Of these contributors, Ivy Lynn Bourgeault and Adriana Signorelli, basing their studies on different analytical methodologies and professional fields, as well as national cultures, highlight the role of the State in providing space for the legitimacy of a process of female-coded professionalisation. Dahlia Moore shows through her analysis of the police force how in organisations that are constructed for men, women are inserting different values, motivations and career. Her work is opposed to theories of androgyny in a de-differentiated society, as well as theories of both men's and women's integration into Calvinistic values. The effect is to enable the consideration of the experience of motherhood, caring for children and family duties in which women are engaged, even when they are undertaking life long, full-time professional work. This is described by Nicky Le Feuvre and Nathalie Lapeyre in their contribution on lawyers. Finally, the review by Catherine Marry claims that there are still theoretical difficulties in including gender dimensions in the French sociological analysis of professional groups, as well as contradictions in accepting women into high-level professions. Mirella Giannini Facoltà di Sociologia Università Federico II di Napoli Vico Monte della Pietà, I I-80138-Napoli E-mail: marjada@tin.it Mike Saks Pro Vice Chancellor University of Lincoln, UK Brayford Pool Lincoln LN6 7TS E-mail: msaks@lincoln.ac.uk April 2005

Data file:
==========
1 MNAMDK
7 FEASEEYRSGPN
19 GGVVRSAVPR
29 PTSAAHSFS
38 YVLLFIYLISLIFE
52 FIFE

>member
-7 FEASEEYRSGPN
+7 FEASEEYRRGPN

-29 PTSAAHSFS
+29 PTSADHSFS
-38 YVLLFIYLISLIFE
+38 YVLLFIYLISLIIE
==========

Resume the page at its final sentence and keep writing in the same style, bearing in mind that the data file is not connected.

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References Acker, J. (1992) 'Gendering Organizational Theory', in A. Mills and P. Tancredi (eds) Gendering Organizational Analysis. Newbury Park, C.A.: Sage. Allsop, J. (1995) 'Shifting Spheres of Opportunity: The Professional Powers of General Practitioners within the British National Health Service', in T. Johnson, G. Larkin and M. Saks (eds) Health Professions and the State in Europe. London/New York: Routledge. Bradley, H., Erickson, M., Stephenson, C. and Williams, S., eds (2000) Myths at Work. Cambridge: Polity Press. Butler, J. (1998) 'Merely Cultural', New Left Review 227, JanuaryFebruary. Evans, M. (2003) Gender and Social Theory. Buckingham/Philadelphia: Open University Press. Evetts, J. (1999) 'Professions: Changes and Continuities', International Review of Sociology 9( 1). Evetts, J. (2003) 'The Sociological Analysis of Professionalism. Occupational Change in the Modem World', International Review of Sociology 18(2). Freidson, E. (2001) Professionalism. The Third Logic. Cambridge: Polity Press. Gadea, C. (2002) 'La liberalità delle libere professioni: una questione di genere?', in M. Malatesta (ed) Corpi e professioni tra passato efuturo. Milano: Giuffté. Gerhard, U. (2004) 'Illegitimate Daughters: The Relationship between Feminism and Sociology', in L.E. Marshall and A.M. Witz (eds) Engendering the Social. GlasgowlNew York: Open University Press. Giannini, M. (2003) 'Critica del professionalismo', Economia & Lavoro XXVII(3). Giannini, M. and Minardi, E., eds (1998) I gruppi professionali. Milano: Angeli. Giddens, A. (1992) The Transformation of Intimacy. Cambridge: Polity Press. Haywood, C. and Mac an Ghaill, M. (2003) Men and Masculinities. Buckingham/Philadelphia: Open University Press. Johnson, T. (1995) 'Govemmentality and the Institutionalization of Expertise', in T. Johnson, G. Larkin and M. Saks (eds) Health Professions and the State in Europe. London: Routledge.